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The Independent Institute
Commentary

The Already Forgotten Iraq War


Will there be autocracy in Iraq or renewed civil war? The country seems headed for either one or the other, as Prime Minister Nouri al-Maliki tightens the noose on Iraqi democracy and sectarian bombings resume.

Mohammed Shayaa al-Sudani, Iraq’s human rights minister, recently declared that casualties in the roughly nine-year period since the American invasion in 2003 have now exceeded 70,000 killed and 250,000 wounded, according to Margaret Griffis of Antiwar.com. This official figure is probably a gross understatement. Even Iraq Body Count—which only reports fatalities that it can fully document and thus likely understates those killed—puts the death figure at the much higher number of 106,613 to 129,458. Probably much more accurately, the British polling agency ORB estimates Iraqi deaths since the invasion at 1.2 million. Survey research, such as that done by ORB, which asks Iraqis if they have experienced a death from the war, has been demonstrated in past wars to more accurately measure the number of fatalities than other methods.

If the above death total estimates are converted into average deaths per year over the nine-year period, even the first two (likely understated) figures approach or equal the magnitude of the average annual domestic deaths during the 24 years of Saddam Hussein’s rule. The third (and likely more accurate) estimate vastly exceeds it. The number could skyrocket even further if the Iraqi civil war resumes among ethno-sectarian groups—either as a result of the Kurdish-Sunni Arab disputes over oil, the city of Kirkuk, or the boundary of the Kurdish region or as a result of a resumption of the prior Arab Sunni-Shi’ite sectarian battle because of spillover from the increasingly sectarian conflict in Syria.

So after nine years of U.S. intervention (the U.S. still has a heavy armed-contractor presence in the country), the neoconservative dream of converting the Middle East to democracy using a “freed” Iraq—achieved through the application of American military power—as a model has been a failure for Iraq, the United States, and the Middle East.

To echo what opponents of the Iraq invasion originally argued, democracy is much more likely to take hold when it bubbles up indigenously from the bottom rather than when it is imposed top-down by an invading empire. Ironically, as Iraq slides back into authoritarianism and maybe a resumption of civil war, the indigenous Arab spring democratic revolts have had some success in Egypt and Tunisia. Understandably, people everywhere want to think political changes are the result of their own efforts, not those of an alien invader. In the latter case, the armed messenger discredits democracy.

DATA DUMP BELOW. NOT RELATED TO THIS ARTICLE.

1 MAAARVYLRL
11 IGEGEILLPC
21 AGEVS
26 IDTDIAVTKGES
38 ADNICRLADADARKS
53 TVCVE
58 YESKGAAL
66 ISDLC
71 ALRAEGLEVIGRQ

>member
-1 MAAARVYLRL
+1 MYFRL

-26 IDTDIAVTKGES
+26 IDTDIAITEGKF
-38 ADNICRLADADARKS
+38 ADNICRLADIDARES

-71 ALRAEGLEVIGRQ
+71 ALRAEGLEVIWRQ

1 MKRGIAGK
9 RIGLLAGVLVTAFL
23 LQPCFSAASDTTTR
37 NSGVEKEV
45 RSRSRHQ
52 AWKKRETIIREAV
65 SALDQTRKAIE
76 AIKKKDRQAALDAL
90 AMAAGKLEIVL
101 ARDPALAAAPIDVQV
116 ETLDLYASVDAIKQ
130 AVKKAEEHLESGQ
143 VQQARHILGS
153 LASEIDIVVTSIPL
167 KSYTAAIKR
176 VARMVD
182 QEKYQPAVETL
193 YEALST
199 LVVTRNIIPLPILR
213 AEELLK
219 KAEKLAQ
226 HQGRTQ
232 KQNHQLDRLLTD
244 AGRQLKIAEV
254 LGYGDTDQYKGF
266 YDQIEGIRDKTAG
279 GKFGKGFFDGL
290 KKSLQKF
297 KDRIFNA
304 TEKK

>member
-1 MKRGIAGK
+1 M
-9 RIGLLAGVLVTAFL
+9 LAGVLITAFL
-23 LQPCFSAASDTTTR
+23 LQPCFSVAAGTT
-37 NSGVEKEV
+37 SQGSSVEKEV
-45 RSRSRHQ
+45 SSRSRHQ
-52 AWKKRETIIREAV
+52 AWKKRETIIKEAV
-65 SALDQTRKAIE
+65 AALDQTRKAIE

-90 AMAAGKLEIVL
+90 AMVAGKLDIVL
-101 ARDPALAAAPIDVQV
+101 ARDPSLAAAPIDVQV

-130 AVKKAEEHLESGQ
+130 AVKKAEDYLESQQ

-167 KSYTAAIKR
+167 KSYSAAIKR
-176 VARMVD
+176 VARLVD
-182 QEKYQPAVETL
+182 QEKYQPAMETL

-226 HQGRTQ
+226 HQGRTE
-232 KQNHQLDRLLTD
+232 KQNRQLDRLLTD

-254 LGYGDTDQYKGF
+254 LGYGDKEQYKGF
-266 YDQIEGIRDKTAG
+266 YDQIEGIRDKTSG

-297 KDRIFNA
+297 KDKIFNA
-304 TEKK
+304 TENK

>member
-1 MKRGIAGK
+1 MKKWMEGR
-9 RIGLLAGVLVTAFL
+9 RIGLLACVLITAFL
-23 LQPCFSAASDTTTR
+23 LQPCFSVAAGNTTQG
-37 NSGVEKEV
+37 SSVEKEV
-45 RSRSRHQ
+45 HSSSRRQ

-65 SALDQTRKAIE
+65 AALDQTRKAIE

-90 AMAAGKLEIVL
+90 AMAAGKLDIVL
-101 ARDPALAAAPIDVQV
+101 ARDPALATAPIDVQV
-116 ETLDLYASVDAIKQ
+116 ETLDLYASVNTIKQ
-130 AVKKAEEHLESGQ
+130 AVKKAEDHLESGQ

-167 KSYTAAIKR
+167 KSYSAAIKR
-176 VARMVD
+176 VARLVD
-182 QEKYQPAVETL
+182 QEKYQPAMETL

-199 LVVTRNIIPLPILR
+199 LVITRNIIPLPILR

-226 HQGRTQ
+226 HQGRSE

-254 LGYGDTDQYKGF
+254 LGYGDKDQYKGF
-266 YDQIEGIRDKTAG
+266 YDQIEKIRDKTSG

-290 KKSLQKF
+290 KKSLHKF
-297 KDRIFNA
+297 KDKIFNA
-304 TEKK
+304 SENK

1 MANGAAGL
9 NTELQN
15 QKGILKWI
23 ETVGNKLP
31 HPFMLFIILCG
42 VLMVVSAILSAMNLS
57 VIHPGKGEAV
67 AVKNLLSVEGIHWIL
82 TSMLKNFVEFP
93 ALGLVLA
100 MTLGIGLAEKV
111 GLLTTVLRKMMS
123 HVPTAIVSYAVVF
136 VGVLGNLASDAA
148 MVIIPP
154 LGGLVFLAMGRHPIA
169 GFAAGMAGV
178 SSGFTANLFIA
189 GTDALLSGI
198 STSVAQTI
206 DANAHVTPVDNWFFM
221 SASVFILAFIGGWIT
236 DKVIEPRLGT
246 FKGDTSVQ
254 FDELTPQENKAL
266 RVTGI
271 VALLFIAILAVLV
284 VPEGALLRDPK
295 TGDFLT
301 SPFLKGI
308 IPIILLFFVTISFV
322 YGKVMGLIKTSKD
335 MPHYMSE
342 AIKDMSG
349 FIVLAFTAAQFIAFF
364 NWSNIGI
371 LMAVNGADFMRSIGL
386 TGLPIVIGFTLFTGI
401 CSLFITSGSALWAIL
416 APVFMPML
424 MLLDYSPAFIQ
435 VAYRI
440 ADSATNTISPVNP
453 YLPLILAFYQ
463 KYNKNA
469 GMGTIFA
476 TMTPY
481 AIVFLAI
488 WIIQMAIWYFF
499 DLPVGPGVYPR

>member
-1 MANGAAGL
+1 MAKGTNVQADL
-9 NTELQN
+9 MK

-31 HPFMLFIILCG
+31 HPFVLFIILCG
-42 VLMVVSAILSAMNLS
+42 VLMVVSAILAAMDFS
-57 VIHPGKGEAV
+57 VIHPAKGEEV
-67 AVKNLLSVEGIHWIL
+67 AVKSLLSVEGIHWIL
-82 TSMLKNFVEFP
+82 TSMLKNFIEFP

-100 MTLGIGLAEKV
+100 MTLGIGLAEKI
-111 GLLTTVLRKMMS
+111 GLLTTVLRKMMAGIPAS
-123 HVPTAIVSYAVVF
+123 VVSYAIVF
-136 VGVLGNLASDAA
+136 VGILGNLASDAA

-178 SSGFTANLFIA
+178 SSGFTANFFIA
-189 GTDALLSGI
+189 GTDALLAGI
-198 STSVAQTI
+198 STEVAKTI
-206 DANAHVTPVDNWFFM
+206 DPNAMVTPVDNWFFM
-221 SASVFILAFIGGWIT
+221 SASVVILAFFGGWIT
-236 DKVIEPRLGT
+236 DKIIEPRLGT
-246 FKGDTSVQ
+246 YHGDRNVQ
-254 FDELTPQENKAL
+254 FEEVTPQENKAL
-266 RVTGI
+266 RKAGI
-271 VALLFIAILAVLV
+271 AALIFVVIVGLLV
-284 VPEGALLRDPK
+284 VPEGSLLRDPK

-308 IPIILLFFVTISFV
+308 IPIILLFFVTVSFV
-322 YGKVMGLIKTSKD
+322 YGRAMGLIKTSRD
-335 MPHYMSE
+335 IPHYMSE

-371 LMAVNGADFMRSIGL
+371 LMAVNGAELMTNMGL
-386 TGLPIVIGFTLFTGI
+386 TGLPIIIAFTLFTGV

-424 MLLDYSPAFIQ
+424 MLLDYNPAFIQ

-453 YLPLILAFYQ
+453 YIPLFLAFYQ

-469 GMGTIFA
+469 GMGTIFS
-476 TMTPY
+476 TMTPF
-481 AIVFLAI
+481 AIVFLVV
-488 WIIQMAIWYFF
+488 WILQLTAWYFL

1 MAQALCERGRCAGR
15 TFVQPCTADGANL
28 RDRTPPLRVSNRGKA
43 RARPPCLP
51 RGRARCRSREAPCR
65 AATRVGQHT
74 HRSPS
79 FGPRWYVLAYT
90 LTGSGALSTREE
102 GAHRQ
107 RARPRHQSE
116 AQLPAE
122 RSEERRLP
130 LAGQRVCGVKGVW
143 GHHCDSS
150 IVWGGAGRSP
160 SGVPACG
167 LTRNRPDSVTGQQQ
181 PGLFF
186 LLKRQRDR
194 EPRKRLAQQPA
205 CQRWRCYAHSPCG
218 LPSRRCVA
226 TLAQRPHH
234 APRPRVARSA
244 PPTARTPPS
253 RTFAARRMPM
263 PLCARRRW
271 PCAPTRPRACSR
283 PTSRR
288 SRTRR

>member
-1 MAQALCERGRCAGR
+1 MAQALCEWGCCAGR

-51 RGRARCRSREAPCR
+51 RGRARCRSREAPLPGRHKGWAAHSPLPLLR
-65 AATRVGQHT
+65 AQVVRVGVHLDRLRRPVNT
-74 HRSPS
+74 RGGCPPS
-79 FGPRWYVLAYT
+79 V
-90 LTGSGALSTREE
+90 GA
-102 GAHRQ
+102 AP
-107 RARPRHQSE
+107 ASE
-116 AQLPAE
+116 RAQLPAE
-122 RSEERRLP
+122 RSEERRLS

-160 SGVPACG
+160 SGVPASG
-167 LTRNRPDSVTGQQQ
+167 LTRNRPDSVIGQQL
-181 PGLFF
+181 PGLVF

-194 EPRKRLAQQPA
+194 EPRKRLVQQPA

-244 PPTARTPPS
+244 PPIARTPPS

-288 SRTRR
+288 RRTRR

Also, removing Saddam, a Sunni ruler and Shi’ite Iran’s principal adversary, has allowed America’s number-one enemy in the region to make inroads into Shi’ite ruler Nouri al-Maliki’s Iraq. This outcome was so obvious before the invasion that it caused the conservative retired Lt. Gen. William Odom, Reagan’s blunt head of the National Security Agency, to be one of the few opponents of George W. Bush’s invasion. Odom’s feeling was that you never start a war that will help your primary adversary.

Of course, all this neglects what was best for the average Iraqi, which none of America’s, Iraq’s, or Iran’s leaders much cared about. As bad as the oppression was under Saddam, a foreign invasion followed by a violent insurgency and sectarian civil war probably ruined the social fabric of Iraq even more. Throughout history, wars—even good-intentioned ones—usually don’t make countries better places. The result of an increasingly fragmented postwar society portends ill for Iraq.

Remembering the similar effects of the Vietnam War, “the Vietnam Syndrome,” cooled American passions to remodel political systems of countries by armed force, but only for a time. Because the U.S. finally seemed to contain the Iraqi violence until it could get out and didn’t suffer an embarrassing all-out humiliation à la Vietnam, the “Iraq Syndrome” unfortunately has apparently been attenuated. Even while the Iraqi misadventure was trailing off, President Barack Obama couldn’t resist providing crucial air power to help rebels in Libya overthrow another old American nemesis, Moammar Gadhafi. With all the armed tribal militias running around that country now, a renewed civil war is also possible there. But as Bill Clinton before him learned from Somalia in the early 1990s, President Obama seems to have learned from Bush’s Iraq fiasco only that when meddling abroad, try to avoid a quagmire with ground troops.


Ivan Eland is Senior Fellow and Director of the Center on Peace & Liberty at The Independent Institute. Dr. Eland is a graduate of Iowa State University and received an M.B.A. in applied economics and Ph.D. in national security policy from George Washington University. He has been Director of Defense Policy Studies at the Cato Institute, and he spent 15 years working for Congress on national security issues, including stints as an investigator for the House Foreign Affairs Committee and Principal Defense Analyst at the Congressional Budget Office. He is author of the books Partitioning for Peace: An Exit Strategy for Iraq, and Recarving Rushmore.

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